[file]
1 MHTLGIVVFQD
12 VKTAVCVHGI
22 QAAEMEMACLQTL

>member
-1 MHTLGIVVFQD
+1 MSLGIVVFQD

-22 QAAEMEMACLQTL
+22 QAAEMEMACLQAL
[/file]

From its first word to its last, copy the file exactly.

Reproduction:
1 MHTLGIVVFQD
12 VKTAVCVHGI
22 QAAEMEMACLQTL

>member
-1 MHTLGIVVFQD
+1 MSLGIVVFQD

-22 QAAEMEMACLQTL
+22 QAAEMEMACLQAL